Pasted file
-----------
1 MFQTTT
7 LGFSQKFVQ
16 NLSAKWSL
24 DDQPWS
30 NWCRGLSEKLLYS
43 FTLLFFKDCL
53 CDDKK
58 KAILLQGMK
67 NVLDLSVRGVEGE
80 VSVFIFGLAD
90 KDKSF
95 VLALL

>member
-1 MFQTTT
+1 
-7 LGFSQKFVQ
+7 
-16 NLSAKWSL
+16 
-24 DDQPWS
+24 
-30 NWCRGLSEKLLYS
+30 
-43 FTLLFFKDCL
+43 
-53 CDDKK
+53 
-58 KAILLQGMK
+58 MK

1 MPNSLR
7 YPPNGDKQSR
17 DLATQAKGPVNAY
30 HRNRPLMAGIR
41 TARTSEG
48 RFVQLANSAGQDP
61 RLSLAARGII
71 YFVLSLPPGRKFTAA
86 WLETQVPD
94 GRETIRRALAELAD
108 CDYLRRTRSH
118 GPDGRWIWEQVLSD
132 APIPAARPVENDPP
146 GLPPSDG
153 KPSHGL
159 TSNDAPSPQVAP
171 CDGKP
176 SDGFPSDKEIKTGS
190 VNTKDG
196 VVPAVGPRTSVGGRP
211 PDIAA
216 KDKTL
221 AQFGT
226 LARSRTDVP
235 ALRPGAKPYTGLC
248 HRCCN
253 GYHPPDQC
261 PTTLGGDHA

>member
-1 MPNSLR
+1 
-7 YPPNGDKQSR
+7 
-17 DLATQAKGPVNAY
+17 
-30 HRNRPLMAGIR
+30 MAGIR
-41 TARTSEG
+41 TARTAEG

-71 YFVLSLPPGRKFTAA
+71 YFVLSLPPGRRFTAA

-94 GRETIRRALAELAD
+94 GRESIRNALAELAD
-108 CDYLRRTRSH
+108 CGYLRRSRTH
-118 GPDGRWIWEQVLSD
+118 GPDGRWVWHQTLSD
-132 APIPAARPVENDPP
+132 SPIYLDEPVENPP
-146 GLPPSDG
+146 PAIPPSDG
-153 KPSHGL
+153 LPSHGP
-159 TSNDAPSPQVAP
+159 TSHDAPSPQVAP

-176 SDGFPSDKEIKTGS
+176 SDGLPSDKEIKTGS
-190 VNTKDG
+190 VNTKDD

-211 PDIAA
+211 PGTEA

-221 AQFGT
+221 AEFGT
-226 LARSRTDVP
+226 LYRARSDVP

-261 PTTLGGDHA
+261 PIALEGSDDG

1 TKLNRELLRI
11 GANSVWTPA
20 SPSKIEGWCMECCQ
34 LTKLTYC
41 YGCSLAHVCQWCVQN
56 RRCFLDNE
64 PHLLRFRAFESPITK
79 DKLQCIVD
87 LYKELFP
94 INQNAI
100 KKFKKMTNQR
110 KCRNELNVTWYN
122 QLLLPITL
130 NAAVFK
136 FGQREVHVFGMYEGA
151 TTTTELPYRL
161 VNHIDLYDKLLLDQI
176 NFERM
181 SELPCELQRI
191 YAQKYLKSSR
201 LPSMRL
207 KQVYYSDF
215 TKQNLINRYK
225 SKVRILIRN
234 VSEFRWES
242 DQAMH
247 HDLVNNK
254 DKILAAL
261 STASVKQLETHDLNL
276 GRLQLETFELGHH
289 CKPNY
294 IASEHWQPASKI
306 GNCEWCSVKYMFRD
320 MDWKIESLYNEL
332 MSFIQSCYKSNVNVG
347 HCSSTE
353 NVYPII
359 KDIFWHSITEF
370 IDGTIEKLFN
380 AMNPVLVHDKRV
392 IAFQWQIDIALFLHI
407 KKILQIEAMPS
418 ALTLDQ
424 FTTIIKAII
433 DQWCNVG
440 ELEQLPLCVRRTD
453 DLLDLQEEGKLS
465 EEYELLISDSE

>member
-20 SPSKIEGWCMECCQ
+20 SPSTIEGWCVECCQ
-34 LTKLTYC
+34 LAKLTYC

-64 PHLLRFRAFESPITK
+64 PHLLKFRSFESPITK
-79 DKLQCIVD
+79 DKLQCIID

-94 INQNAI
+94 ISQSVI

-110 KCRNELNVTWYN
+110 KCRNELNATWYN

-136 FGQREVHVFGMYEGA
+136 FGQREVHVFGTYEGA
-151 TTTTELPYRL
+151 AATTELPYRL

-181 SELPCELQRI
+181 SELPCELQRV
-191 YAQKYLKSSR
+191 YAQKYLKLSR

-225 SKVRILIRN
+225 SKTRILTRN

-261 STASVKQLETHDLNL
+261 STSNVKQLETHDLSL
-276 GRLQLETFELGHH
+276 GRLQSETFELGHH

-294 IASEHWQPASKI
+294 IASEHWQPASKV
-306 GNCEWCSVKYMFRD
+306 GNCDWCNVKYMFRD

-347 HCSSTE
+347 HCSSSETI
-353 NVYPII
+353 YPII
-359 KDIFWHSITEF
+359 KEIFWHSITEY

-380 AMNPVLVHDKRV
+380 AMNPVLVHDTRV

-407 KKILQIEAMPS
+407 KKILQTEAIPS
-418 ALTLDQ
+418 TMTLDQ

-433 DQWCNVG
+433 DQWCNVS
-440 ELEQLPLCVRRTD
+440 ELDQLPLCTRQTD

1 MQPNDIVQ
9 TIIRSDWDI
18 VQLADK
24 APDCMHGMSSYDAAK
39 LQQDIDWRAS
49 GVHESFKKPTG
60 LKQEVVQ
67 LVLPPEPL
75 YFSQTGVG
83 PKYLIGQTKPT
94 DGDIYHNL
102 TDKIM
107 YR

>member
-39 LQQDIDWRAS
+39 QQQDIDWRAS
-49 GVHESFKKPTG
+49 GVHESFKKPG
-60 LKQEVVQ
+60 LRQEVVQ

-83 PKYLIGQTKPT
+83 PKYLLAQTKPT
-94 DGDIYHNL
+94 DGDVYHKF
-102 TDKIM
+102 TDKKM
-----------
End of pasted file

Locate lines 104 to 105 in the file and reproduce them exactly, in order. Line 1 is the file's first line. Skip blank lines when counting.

79 DKLQCIVD
87 LYKELFP